Java solution using brute-force search, backtracking and bitwise operations


  • 0
    B

    I solved this by using arrays to keep track of the available digits. There's one array for the rows, one for the columns and one for the squares.
    For example, row[0] = 109 (001110101 in binary) means that digits 1, 3, 5, 6 and 7 have not yet been used in the first row.

    With this approach, checking if a digit is available, updating the board and arrays and backtracking all take constant-time by using simple bitwise operations.

    Then, I use a recursive method starting from the first cell. Also, I don't use any division or modulo operations to get the square indexes which is a little bit faster.

    private static final int SIZE = 9;
    
    private static final int SQR_SIZE = 3;
    
    private static final int DBL_SQR_SIZE = 3 << 1;
    
    public static void solveSudoku(char[][] board) {
        // Each array contains the available digits in binary
        // If the k-th bit is set to 1, it means the digit k+1 has not yet been used
        int[] rows = new int[SIZE];
        int[] cols = new int[SIZE];
        int[] sqrs = new int[SIZE];
        // Initialization. At first, the 9 digits are available
        int allAvailable = -1 >>> 23;
        for (int i = 0; i < SIZE; ++i) {
            rows[i] = allAvailable;
            cols[i] = allAvailable;
            sqrs[i] = allAvailable;
        }
        
        // Remove the prefilled digits
        for (int row = 0; row < SIZE; ++row) {
            int sqrRow = (row < SQR_SIZE ? 0 : (row < DBL_SQR_SIZE ? 3 : 6));
            for (int col = 0; col < SIZE; ++col) {
                char cell = board[row][col];
                if (cell == '.')
                    continue;
                int cellBitmask = 1 << (cell - '1');
                int sqr = sqrRow + (col < SQR_SIZE ? 0 : (col < DBL_SQR_SIZE ? 1 : 2));
                // XOR removes the specified bit
                rows[row] ^= cellBitmask;
                cols[col] ^= cellBitmask;
                sqrs[sqr] ^= cellBitmask;
            }
        }
        
        // Start solving at the top-left corner
        solveSudoku(board, rows, cols, sqrs, 0, 0);
    }
    
    
    private static boolean solveSudoku(char[][] board, int[] rows, int[] cols, int[] sqrs, int row, int col) {
        // Correct coordinates if col is too big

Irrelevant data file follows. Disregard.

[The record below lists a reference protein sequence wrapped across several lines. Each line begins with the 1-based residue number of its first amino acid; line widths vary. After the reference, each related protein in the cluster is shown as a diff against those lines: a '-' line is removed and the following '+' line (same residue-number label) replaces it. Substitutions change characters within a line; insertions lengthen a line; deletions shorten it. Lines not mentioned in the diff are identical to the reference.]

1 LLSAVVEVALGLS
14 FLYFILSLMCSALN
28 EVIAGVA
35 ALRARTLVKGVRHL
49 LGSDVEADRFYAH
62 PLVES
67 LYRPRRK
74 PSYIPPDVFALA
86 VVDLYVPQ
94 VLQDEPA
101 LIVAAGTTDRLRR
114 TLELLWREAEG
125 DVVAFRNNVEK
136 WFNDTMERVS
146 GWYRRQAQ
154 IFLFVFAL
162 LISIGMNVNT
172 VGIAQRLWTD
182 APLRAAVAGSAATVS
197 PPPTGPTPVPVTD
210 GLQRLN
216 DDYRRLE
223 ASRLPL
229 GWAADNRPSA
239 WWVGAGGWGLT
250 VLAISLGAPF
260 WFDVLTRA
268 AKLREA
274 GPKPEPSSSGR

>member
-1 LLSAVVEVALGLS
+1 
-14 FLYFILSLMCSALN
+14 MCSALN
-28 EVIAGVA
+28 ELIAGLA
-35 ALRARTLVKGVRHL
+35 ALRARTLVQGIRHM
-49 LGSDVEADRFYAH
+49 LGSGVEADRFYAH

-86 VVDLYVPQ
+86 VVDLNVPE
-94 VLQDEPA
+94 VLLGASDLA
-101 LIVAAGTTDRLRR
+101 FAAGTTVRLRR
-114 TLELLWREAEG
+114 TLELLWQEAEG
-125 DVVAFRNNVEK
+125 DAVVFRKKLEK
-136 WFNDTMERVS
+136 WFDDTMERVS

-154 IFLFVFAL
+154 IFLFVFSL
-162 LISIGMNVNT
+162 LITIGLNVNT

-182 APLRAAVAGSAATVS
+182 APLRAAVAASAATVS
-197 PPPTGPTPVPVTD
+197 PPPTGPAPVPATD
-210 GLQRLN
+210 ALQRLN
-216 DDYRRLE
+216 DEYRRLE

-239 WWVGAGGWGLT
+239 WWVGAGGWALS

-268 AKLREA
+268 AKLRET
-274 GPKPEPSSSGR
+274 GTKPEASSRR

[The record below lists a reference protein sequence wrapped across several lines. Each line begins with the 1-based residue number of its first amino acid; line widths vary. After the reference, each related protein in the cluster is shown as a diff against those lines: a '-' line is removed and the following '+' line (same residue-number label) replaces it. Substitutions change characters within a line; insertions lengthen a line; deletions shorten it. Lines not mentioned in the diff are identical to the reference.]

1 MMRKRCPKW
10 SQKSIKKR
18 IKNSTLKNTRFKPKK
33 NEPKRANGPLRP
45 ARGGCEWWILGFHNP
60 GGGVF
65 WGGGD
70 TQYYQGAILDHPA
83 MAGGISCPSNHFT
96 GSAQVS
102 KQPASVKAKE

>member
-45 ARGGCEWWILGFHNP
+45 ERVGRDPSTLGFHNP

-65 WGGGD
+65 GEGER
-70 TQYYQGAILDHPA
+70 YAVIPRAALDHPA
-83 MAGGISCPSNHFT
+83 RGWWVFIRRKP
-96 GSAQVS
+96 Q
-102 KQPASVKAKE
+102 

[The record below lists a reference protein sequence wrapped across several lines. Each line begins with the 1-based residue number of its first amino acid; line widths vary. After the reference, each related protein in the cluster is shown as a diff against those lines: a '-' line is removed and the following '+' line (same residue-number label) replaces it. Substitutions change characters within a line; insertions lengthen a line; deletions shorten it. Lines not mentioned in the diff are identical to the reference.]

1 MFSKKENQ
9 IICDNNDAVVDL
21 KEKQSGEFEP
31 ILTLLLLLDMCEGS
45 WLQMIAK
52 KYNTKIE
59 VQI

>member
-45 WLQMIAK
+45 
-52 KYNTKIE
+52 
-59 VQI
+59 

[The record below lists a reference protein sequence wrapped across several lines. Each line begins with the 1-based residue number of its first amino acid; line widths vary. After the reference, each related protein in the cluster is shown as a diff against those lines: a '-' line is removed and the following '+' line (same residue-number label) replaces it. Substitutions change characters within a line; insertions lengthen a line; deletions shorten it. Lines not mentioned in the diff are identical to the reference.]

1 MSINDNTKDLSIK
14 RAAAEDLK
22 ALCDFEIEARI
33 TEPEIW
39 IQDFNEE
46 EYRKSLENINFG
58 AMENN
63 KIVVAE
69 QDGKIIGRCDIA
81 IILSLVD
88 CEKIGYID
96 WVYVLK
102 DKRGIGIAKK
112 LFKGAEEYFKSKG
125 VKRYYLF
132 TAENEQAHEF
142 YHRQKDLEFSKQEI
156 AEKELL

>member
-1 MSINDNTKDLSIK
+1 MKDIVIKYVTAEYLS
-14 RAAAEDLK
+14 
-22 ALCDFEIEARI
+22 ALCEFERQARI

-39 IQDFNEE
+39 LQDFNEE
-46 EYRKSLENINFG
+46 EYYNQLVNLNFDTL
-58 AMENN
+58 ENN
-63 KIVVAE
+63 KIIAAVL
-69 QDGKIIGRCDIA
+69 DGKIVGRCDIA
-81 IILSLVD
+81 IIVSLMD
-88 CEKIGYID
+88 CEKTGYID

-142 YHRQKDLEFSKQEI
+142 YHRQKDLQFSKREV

if (col == SIZE) {
            ++row;
            col = 0;
        }
        // Sudoku solved
        if (row == SIZE)
            return true;
        
        // Cell already filled, directly solve the next one
        if (board[row][col] != '.')
            return solveSudoku(board, rows, cols, sqrs, row, col + 1);
        
        // Compute square index
        int sqr = (row < SQR_SIZE ? 0 : (row < DBL_SQR_SIZE ? 3 : 6))
                + (col < SQR_SIZE ? 0 : (col < DBL_SQR_SIZE ? 1 : 2));
        
        // Brute-force search through all available values
        for (int i = 0, bitmask = 1; i < SIZE; ++i, bitmask <<= 1) {
            // If value is already used in the row or the column or the square, skip it
            if (((rows[row] & bitmask) == 0) || ((cols[col] & bitmask) == 0) || ((sqrs[sqr] & bitmask) == 0))
                continue;
            // Value is available. Remove it from the available lists and update board
            rows[row] ^= bitmask;
            cols[col] ^= bitmask;
            sqrs[sqr] ^= bitmask;
            board[row][col] = (char) (i + '1');
            // If a solution is found, returns with the board updated
            if (solveSudoku(board, rows, cols, sqrs, row, col + 1))
                return true;
            // Solution not found, backtrack
            board[row][col] = '.';
            rows[row] |= bitmask;
            cols[col] |= bitmask;
            sqrs[sqr] |= bitmask;
        }
        return false;
    }

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